Are we to be wise and use our past experiences to plan as much as possible for the future, of course, a wise steward of the life that He has blessed us with should do no less, but we must begin to realize though that we can do absolutely nothing about our past, for the believer who has accepted Christ in their heart, all past sins have been forgiven, and when we apply 1st John 1:9, even the recent transgressions that we have committed against the Most Holy One are placed as far as the east is from the west. (Psalm 103:12) The difficult part for some Christians is that they will not forgive themselves, they have, as it were, placed themselves above God by not moving on in life and living freely within the boundaries that He has so graciously placed around us. A morose, sorrowful existence describes the lives of these individuals, continuously reminding themselves, or falling into the thoughts of past transgressions reminded to us by Satan, of past occurrences that haunt them. And if this is not bad enough, though it disturbs me to speak this truth, even their brothers and sisters in Christ look at them differently, almost in disgust and distaste when these that we are speaking of express their testimony of not only who they were before Christ, but sins that they have committed and repented of since their salvation. These testimonies become a burden to those that hear them, and the consequences can be a loss of fellowship with these weaker brothers and sisters who are unable in their heart to forgive what Christ Himself has forgiven in the speaker, and so the cycle continues.

For those who will not forgive themselves, there is no living of life, for the trap of the past has them in a firm grip, the occurrence of the remembrance of past forgiven sins are always in the present for them, and when these transgressions come to mind, they will not accept that the blood of Christ has covered them. (1st John 1:7) Though they are alive in Christ, (Rom. 6:11) they will not accept this truth, and they remain dead to the joy that He offers them freely.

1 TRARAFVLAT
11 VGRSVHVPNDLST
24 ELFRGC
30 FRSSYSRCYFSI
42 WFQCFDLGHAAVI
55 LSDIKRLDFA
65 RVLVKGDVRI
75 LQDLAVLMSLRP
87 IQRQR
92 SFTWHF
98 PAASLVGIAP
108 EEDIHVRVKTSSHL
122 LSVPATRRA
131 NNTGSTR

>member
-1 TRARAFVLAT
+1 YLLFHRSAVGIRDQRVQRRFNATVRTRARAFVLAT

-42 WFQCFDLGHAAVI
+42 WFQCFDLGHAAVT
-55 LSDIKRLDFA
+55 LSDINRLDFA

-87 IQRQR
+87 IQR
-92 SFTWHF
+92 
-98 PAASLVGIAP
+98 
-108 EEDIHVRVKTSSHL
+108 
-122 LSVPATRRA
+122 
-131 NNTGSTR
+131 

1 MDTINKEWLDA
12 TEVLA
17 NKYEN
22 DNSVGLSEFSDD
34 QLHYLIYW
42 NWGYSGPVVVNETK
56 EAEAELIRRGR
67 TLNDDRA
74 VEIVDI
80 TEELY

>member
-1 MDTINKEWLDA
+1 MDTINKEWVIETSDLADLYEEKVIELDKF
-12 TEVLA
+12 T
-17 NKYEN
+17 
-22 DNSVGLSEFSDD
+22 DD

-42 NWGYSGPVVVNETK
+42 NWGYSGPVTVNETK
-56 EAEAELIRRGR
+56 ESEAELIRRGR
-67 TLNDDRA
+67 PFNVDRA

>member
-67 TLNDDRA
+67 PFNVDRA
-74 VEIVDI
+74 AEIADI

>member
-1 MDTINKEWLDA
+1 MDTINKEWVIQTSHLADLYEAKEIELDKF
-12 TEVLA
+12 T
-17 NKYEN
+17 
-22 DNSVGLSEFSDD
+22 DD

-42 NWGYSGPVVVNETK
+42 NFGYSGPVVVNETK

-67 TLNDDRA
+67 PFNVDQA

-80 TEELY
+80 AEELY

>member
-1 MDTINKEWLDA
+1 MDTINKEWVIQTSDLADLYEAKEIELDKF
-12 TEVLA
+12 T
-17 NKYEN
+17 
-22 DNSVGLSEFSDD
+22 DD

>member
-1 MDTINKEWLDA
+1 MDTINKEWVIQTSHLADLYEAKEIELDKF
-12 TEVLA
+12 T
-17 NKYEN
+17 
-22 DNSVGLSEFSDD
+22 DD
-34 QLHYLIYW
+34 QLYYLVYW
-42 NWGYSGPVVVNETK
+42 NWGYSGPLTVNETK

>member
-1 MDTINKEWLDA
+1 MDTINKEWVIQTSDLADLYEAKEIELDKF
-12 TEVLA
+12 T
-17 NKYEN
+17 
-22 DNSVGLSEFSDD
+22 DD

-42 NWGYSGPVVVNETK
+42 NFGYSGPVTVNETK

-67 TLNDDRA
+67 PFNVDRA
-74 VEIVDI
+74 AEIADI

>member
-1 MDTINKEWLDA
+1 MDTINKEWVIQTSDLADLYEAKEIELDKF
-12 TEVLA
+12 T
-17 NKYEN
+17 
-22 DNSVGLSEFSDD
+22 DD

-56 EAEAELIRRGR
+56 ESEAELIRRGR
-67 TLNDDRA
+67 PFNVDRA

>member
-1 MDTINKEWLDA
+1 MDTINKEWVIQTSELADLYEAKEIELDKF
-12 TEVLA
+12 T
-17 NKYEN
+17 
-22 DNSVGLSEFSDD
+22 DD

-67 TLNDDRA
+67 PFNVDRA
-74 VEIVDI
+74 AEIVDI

For those individuals that would live in the future, the Scriptures are quite clear, there is enough evil today without trying to spend today on tomorrow, (Matt. 6:34) to be overly concerned with the future, whether in terms of your finances, your health, the time left to you here on this planet, means only one thing, you do not trust God. The old hymnal is true, “Because He lives, I can face tomorrow.” This does not infer that we should not use the gift of common sense that we have been blessed with, we are to seek the advice of others whom God has seen fit to bless in areas that we are either unaware in or unsure of. (Prov. 15:22) We should constantly be seeking His will for our future, (1st Thess. 5:17) and (Prov. 3:5+6) but we must use great caution and spiritual discernment when attempting to differentiate between common sense and faith.

One of Satan’s most effectual strongholds is the twisting of common sense, and in this arena he has thousands of years of experience. Was it not our first parents who heard, “Hath not God said” (Gen. 3:1) This was not just a question to them about our Lords truthfulness concerning the tree of the knowledge of good and evil, but a statement on their abilities to make up their own minds, to use common sense to determine what was in their best interest. My brothers and sisters in Christ, memorize this next verse, repeat it often, for it does more than tell us not to be concerned with the future, not to rest in far-flung plans we have no real control over, it teaches us not to fear, it teaches us to trust, it speaks this foundational truth to us, “The just shall live by faith.” (Rom. 1:17)

Our Lord holds the future in His hands, and no matter how much you may try to rationalize this statement, you do not. Every single sin from the cross to those that you just repented of a few moments ago are remembered no more by our Lord, forgive yourself of them also, and begin to love this very moment fresh and new in His presence. Stop worrying about things that you have no control over, let God take care of the future, He is very good at it.

We are a strange lot my friends, we have been given free will to serve or not to serve by the sovereign Lord of all creation, indeed, we are fearfully and wonderfully made. (Psalm 139:14)

There are only two places where our Lord has chosen to meet us, the present and the eternal, abide there with Him, there is peace there, they are the only places where you will find security and hope, and they are the only places where you will find the rest in Him that He has faithfully promised.